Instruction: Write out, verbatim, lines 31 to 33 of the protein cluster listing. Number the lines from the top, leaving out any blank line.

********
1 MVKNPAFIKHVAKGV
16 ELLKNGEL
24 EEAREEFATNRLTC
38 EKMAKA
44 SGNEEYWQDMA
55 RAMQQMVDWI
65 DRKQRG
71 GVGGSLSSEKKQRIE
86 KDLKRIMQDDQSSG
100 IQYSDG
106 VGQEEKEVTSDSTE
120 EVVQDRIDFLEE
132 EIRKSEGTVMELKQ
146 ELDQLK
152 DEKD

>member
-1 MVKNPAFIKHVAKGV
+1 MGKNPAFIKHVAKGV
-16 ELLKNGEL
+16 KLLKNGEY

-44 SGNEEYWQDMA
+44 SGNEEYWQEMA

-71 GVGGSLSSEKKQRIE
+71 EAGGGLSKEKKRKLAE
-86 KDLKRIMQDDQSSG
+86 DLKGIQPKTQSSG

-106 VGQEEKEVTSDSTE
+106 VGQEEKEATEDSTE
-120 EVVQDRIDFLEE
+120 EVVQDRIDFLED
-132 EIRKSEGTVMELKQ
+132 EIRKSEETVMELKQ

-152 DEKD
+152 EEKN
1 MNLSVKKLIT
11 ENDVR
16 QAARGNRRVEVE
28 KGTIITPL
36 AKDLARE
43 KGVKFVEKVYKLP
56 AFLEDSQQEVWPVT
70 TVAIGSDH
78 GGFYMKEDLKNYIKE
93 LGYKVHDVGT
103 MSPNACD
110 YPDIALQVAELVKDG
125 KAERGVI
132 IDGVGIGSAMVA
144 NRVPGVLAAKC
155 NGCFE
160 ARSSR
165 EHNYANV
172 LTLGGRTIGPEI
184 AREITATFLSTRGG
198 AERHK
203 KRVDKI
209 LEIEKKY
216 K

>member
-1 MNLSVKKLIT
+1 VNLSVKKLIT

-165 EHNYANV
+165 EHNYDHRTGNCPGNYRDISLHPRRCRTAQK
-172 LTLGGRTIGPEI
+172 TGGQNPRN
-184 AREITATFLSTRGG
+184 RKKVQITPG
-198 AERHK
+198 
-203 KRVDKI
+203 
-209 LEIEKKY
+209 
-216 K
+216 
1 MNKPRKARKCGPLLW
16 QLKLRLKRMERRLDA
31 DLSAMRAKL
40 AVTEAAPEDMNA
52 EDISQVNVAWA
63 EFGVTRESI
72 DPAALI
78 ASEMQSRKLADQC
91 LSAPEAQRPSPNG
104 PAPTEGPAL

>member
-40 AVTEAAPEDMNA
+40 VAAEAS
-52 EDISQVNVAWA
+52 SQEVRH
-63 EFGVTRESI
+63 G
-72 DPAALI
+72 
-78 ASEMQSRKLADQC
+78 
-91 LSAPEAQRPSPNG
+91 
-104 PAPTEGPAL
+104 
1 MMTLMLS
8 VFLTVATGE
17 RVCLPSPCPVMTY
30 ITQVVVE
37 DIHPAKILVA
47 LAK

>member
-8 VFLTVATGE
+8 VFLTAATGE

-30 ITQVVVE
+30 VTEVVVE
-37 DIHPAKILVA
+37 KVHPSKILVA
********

-132 EIRKSEGTVMELKQ
+132 EIRKSEETVMELKQ

-152 DEKD